Cabot Creamery Cooperative

Landspreading

Sample letter to editor

September 15, 2010

Letter to the Times Argus Editor:

Cabot Creamery is a good corporate citizen, values our reliance on our Vermont connections and does right by the communities in which we farm, work and sell products. The well-being of the environment is essential to our success — both for the farmers who own the brand and for the quality of our products. Several recent letters to the editor suggest otherwise.

Cabot has a number of State-approved permits for the landspreading of our dairy washwater. Washwater is the water pumped through the pipes that carries milk to vats to make our dairy products. Approximately 0.6% of the washwater we use to irrigate and enrich our farmers' fields represents residue from cleaning agents. They are all approved for use by FDA, EPA and ANR and their rate of dilution is measured in parts per million - all legally allowable and significantly below state and federal limits. While adherence to state permits may not reassure some, the fact remains that any discharges that cause environmental harm are legally prosecutable. Claims against Cabot under these laws have been found groundless by state regulators.

This water is spread on fields which have been reviewed, tested and approved. All fields used are closely monitored for carrying capacity and impact. This program has been in place since 1990 and represents a more regulated version of programs that pre-date this one from the Upper Midwest. Our land application program, which is a result of collaboration among the state Agency of Natural Resources, UVM, engineering firms and consultants, was a viable solution when building a waste treatment plant was not. We continue to remind detractors of the physical characteristics of our watershed that make a treatment plant impossible.

The water withdrawal from our private wells has changed very little in twenty years despite a growing business. This is attributable to several, successful water conservation efforts. Further, withdrawals are well within State mandated limits. Federal water resource data from United States Geological Survey conservatively places annual rainfall in our most local watershed at over 16 billion gallons. The amount of well water we withdraw on a yearly basis represents approximately 0.02% of that volume.

Cabot had an ammonia spill several years ago. We immediately took responsibility. We have worked with local citizen and environmental groups to not only repair and reverse our damage but to improve the Upper Winooski watershed. This effort recently earned the State of Vermont's highest environmental stewardship award.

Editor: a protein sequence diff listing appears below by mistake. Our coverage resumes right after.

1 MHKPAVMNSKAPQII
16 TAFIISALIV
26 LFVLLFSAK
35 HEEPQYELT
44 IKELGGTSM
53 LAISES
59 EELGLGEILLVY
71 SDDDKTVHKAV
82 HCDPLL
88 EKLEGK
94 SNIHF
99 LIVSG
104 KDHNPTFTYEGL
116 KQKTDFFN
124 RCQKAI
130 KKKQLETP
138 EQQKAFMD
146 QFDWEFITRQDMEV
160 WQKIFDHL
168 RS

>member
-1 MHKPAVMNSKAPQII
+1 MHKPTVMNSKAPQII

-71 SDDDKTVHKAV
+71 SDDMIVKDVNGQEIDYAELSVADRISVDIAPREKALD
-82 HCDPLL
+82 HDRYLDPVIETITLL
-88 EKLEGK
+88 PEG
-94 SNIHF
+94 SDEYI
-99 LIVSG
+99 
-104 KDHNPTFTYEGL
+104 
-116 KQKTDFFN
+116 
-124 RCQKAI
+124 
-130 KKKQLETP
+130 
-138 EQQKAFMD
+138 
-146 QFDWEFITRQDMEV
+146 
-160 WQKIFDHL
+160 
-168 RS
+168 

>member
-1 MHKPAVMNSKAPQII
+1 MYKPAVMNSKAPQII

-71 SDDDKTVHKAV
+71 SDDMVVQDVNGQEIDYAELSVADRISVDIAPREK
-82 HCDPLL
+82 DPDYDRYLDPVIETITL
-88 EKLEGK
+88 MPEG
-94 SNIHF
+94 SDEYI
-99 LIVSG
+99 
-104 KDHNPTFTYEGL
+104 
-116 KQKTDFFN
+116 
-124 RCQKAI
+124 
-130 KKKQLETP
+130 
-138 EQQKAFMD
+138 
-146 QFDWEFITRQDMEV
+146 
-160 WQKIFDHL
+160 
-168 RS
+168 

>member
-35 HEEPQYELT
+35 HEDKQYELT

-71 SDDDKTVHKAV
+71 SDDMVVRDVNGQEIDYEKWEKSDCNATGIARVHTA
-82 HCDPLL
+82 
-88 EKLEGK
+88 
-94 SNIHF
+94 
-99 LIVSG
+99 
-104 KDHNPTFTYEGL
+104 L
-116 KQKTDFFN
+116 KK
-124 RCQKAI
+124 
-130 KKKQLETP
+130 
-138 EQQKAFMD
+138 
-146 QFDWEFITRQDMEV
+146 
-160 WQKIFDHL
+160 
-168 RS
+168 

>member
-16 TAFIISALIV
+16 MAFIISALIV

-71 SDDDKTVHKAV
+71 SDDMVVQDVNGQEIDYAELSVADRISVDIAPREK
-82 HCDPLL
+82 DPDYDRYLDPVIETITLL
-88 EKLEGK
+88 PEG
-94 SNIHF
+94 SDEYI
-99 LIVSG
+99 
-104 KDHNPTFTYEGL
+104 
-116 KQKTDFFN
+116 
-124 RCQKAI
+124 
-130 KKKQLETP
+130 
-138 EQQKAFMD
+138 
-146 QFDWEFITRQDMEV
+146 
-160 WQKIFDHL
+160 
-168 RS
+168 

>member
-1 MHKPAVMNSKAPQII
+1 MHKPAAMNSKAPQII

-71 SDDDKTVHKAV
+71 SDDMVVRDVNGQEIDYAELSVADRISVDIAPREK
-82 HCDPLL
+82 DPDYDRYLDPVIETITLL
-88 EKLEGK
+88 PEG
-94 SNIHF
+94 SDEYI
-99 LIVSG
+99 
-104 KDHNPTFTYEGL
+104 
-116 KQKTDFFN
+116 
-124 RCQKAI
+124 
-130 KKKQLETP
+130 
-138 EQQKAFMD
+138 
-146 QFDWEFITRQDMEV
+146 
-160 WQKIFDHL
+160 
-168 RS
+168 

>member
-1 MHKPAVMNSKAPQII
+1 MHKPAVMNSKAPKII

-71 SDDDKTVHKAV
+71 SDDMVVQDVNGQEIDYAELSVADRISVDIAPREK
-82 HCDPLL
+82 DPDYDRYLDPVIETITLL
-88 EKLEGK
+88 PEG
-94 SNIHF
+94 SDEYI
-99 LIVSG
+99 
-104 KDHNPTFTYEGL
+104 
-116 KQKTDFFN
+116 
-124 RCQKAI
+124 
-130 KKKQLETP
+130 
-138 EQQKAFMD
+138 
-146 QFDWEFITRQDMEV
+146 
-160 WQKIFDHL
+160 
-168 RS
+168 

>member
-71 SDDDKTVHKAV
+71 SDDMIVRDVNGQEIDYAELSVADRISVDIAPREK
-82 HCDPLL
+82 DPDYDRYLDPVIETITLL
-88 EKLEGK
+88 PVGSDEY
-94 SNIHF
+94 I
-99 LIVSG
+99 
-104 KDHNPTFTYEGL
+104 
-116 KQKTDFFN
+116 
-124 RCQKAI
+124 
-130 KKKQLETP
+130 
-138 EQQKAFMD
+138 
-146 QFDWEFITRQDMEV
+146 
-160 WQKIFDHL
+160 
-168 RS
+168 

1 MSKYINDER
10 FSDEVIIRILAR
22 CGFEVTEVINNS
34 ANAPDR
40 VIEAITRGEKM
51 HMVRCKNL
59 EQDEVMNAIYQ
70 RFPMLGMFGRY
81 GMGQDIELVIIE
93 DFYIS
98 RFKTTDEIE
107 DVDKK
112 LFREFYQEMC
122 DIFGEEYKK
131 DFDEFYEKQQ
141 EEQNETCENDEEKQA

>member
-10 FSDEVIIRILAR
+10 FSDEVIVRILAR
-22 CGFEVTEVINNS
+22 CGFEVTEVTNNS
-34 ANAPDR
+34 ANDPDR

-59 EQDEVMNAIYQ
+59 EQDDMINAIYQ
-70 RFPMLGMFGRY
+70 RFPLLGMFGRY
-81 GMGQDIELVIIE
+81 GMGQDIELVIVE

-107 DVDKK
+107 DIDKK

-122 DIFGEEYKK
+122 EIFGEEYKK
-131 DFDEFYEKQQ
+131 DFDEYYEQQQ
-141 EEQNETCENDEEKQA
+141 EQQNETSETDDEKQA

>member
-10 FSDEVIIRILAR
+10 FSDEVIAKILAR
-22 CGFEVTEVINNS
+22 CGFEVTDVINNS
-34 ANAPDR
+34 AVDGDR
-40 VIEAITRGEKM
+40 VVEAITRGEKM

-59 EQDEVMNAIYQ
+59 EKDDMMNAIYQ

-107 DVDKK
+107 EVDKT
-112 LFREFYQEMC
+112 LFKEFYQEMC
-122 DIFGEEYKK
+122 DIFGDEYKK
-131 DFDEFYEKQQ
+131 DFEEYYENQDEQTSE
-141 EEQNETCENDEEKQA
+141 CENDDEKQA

So many high-profile companies (though rarely cooperatives) have cheated and lied that the average citizen is numb. Apparently it is so much easier to believe whatever bad is said or implied about us. Without the time to study the volumes and volumes of scientific data and field and water testing results required by our permits and in the public record, how could the average citizen know? This assurance is what environmental regulation is designed to provide. For every accusation about our environmental programs, the government oversight bodies have shown there are no devious actions here at Cabot.

Our farmers would not have a cooperative and a business to rely on if we did the damage our detractors claim. As we do every five years, our programs will be reviewed in Act 250 hearings soon. I sincerely hope that Vermonters will respect the process and appreciate that we are doing everything by the book, and better, for the sake of our collective futures — the farmers, the employees, and Vermonters and Vermont.

Richard Stammer
CEO Cabot Creamery Cooperative

Community Forum :: October 2010

Cabot hosted a forum in October 2010 to answer any questions or concerns and to provide factual information to the public about our landspreading practices. Below are two independent reports in addition to our own.

Click here for a list of biographies pertaining to the information provided above.